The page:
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Going in to see THE MARTIAN, I did my best to have lower expectations as the the book it is based off of has become my all time favorite book. In my mind, the book is flawless and a very exciting piece of literature. In other words, the film had a lot to live up to.

I am happy to say that I was satisfied with the film, and I am happy that the filmmakers stayed very faithful to the book.

One of the biggest strengths the film has going for it, is the casting. Matt Damon is perfectly cast as the stranded astronaut Mark Watney. It is a tough role to play as the film follows this single character for the majority of the film, and we need to be able to root for him to survive. Matt Damon was able to latch on to the all the qualities that makes Mark Watney one of the best characters in literature. He’s charming, funny, smart, cunning, and has the drive to survive. I feel like I haven’t seen Matt Damon find a character that he could really get into since THE INFORMANT! (a greatly under appreciated film). It was enjoyable to see him shine and completely take command of his role. If the Watney sucked, the whole film would have been a bust.

As faithful as the film was to the book, I do have to say the film was lacking in tension. Yes, the last 30 minutes of the film ratchets it up, but I never really got the overwhelming sense of doom that I did from the book. Mars should be the villain of the film. It is should be constantly challenging Watey at every turn each time he tries something new to survive. The film almost makes to too easy for Watney. It goes by the numbers of what happened in the book, but it became very streamlined and too simple and I never really questioned whether he was going to live or die. It felt like the cliff notes version of THE MARTIAN.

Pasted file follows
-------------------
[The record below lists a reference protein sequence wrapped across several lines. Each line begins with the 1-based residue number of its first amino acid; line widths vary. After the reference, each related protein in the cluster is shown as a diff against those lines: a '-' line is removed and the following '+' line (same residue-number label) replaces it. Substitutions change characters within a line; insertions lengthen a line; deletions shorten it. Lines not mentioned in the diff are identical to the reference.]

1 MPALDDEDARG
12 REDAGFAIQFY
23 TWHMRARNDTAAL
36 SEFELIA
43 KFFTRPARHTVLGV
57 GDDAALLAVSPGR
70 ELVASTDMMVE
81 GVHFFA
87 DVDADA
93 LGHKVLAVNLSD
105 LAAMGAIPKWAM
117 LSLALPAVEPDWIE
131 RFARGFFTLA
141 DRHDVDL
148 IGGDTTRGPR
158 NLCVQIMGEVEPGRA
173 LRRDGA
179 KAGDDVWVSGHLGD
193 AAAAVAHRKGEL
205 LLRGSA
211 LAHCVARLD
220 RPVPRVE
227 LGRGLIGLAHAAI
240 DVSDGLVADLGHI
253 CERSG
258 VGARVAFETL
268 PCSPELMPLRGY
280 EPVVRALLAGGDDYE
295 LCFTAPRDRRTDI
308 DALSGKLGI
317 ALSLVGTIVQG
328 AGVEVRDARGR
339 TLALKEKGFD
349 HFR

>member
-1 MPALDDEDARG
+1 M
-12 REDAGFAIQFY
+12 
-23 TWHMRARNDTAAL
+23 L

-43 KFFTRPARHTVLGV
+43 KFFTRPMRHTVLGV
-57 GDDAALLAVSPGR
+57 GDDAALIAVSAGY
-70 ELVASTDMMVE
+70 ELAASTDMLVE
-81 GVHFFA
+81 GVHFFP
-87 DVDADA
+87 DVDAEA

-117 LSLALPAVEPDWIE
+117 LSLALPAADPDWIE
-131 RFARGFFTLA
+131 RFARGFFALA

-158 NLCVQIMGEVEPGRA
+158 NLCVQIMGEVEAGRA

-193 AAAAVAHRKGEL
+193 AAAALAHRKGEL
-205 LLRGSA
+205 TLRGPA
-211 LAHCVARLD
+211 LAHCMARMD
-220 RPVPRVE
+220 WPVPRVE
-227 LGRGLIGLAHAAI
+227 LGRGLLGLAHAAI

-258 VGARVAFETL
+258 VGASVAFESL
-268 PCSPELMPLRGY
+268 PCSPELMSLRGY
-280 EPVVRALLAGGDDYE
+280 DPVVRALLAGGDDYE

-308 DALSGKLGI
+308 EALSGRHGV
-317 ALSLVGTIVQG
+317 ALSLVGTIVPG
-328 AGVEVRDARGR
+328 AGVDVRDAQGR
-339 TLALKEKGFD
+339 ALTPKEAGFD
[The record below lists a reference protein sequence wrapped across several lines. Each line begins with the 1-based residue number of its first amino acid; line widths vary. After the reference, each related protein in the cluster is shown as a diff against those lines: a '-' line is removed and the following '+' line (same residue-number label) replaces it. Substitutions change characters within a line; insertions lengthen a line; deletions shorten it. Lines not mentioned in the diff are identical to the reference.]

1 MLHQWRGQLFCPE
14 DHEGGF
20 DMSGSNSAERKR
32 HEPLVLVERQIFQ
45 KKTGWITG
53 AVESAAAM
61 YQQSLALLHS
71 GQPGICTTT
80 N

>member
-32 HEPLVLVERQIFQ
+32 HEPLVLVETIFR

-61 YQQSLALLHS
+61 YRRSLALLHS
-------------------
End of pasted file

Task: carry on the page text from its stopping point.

That being said, I still think the film is effective. One of the best parts of the film was the comradery between Watey and the rest of his crew. I did get some sense of it in the book, but the film beings more to the forefront and it emphasizes that they’d do whatever they can to help one another out. This was the most effective during the rescue scene as I did get very emotional because I was able to feet more connected to each character, and the whole sequence is masterfully played out.

The movie was a little slow at the beginning, but as the film went on, and you are getting to know the characters more and more, you get entranced by the compelling story and it sucks you in. What I love about the story, and its characters, is that we get to see smart people making tough, smart decisions. It’s crazy how rare that is in films these days, and it can be very frustrating, so it’s refreshing to see characters be this smart and go against all odds to survive.

One of the biggest fears I had going in to see the film was that it wasn’t going to match the tone of the book. The book is very suspenseful, but it is also very funny, and I didn’t know if the film was going to embrace the wonderful sense of humor of the book or if they were just going to try and recreate GRAVITY and make it 100% non-stop suspense. I am happy to say that Drew Goddard did a great job of infusing the humor from the book into the film. It helped add depth to the film, and it’s nice to have the levity in what could have been very heavy, and depressing film.

Overall, I am happy with the film. I never felt the length of the film, (it’s almost two and a half hours) as it has a good pace and a sense of urgency. It keeps you wrapped up in the story, and you really care about the characters. Yes, the book is better than the film, but the film is effective in its own right. I definitely recommend the film and please go read the book.

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